Joy, Lambdas, Combinators, Procedures
Fri, 28 Jan 2000 14:09:07 -0800 (PST)

> > What I meant was that I'm not convinced that Joy programs are
> > easier to understand than similar programs written in a
> > purely functional language.
> First of all, please realize that Joy is a purely functional language.  I
> think you mean "a more traditional purely functional language."

Oops... By "purely functional language", I meant "purely applicative

> > We could talk about program size;
> > I suspect that most programs written in Joy could be written in
> > as a functional program of similar size, but I can't really
> > support this, because I don't know of any functional language
> > that is as good as Joy (there may well be one somewhere, and I believe
> > one could be constructed).
> Joy is a functional language.

Again, by "functional language" i meant "purely applicative language".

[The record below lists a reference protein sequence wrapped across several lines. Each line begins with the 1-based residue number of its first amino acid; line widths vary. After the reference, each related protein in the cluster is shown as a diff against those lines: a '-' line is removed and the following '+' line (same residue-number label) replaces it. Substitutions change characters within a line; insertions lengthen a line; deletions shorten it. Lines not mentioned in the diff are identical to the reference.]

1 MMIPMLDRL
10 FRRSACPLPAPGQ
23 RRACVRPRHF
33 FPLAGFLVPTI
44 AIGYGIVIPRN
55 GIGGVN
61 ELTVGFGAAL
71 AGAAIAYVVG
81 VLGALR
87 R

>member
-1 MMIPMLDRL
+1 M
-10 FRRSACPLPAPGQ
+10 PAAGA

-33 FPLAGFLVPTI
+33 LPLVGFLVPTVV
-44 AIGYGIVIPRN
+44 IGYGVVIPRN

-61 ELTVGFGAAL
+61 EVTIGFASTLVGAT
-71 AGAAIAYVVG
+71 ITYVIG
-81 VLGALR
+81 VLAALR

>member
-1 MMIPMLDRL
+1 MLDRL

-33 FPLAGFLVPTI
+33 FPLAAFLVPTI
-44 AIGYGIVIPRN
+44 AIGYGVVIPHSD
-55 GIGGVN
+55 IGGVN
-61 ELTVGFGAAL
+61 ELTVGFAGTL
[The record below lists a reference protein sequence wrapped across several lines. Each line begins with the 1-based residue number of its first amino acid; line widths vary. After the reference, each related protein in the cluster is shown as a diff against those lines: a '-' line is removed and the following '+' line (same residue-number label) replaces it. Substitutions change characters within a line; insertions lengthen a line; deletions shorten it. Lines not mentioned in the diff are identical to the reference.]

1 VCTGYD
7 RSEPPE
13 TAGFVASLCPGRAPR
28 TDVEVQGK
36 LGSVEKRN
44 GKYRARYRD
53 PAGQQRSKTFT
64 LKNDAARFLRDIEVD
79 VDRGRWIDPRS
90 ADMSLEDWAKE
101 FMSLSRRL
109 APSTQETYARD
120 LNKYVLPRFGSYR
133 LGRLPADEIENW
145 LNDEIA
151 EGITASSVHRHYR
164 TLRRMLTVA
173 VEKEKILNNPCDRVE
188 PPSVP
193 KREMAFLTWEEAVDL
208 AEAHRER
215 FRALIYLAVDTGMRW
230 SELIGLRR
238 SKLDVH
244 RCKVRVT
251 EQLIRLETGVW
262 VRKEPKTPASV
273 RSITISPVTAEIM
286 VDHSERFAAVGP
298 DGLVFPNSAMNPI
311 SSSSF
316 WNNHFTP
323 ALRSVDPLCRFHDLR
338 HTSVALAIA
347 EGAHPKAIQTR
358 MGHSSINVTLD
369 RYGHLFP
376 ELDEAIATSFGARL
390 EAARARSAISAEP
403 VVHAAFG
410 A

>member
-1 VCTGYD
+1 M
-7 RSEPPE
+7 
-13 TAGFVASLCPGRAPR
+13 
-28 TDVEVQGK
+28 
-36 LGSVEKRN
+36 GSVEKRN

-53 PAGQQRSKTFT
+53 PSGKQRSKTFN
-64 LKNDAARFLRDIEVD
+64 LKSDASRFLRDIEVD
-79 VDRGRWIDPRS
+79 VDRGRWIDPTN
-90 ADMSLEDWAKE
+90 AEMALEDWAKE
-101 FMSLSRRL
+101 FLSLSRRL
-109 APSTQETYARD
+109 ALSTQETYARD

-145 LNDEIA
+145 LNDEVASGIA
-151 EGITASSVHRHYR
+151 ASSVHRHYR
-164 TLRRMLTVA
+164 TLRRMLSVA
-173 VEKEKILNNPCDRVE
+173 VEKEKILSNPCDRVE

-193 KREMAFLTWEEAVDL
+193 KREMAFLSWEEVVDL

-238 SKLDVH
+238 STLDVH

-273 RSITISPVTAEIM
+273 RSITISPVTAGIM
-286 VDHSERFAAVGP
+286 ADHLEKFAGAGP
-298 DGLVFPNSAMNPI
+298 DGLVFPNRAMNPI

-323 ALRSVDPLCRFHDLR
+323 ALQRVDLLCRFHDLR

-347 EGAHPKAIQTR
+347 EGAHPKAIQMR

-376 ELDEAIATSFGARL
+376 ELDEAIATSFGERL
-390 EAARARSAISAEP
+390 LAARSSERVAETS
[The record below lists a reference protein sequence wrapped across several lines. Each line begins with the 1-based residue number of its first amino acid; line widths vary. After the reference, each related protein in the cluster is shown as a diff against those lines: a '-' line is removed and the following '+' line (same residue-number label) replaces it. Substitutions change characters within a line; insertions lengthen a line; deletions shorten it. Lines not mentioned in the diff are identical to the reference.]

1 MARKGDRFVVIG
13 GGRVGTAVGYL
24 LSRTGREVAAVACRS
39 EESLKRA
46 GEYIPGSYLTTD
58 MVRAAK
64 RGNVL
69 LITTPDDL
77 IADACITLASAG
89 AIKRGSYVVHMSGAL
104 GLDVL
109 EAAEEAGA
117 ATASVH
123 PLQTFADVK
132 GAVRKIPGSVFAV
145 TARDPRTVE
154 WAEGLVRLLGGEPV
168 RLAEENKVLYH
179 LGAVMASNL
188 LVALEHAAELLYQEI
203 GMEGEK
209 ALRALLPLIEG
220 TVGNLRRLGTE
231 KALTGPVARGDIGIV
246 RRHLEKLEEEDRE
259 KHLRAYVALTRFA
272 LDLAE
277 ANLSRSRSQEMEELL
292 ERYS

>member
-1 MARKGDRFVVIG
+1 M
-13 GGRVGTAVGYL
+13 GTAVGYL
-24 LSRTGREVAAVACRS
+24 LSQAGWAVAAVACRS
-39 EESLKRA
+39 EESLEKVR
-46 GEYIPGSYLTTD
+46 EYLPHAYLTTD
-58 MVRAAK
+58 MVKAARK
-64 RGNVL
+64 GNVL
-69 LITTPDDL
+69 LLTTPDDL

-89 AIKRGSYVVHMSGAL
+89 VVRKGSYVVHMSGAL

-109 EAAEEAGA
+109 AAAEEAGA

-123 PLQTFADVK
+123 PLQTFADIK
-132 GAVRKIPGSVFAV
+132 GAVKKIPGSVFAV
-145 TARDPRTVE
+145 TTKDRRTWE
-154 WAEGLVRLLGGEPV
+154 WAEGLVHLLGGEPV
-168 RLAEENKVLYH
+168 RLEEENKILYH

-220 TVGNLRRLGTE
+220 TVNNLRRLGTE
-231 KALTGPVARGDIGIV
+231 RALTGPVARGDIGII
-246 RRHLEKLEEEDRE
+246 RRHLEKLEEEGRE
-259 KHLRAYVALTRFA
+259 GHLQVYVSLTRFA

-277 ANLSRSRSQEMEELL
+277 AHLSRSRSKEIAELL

> > > > Anyway, I find Joy to be quite an interesting system. But,
> > > > I don't know that its approach of using composition and quotation
> > > > is fundamentally superior to a purely applicative approach.
> > > Read the manuals -- it's so clearly superior it's not even funny.
> > I've read most of the synopsis pages, but I'm not convinced.
> You need to actually see him work some proofs using Joy as a notation.  It's
> quite impressive.

maybe so... I believe proofs about a purely applicative system
may also be impressive. 

> There are two systems I know of which use combinators efficiently and
> thoroughly: Joy/Forth and J/APL.  In both cases, the RPN systems have more
> of a dependance on explicit combinators; the APL systems imply theirs (and J
> has some really funky implied combinators, with its "hook" and "fork"
> combinations).

Hmm... I've never heard of "J" or "APL"...

> > - "iepos" (Brent Kerby)
> -Billy

anyway, I see no point in arguing further over which kind of system
is better (Joy-style or purely applicative); I haven't really
claimed that either kind is generally better... but purely applicative
seems worth trying well, at least.

I think that pretty much wraps it up (I don't think we really have
any points of disagreement)... maybe when I find or make a good
purely applicative system, we'll have two concrete systems
to judge between (Joy and the purely appliactive one); then it
will probably be obvious which is better.

- "iepos" (Brent Kerby)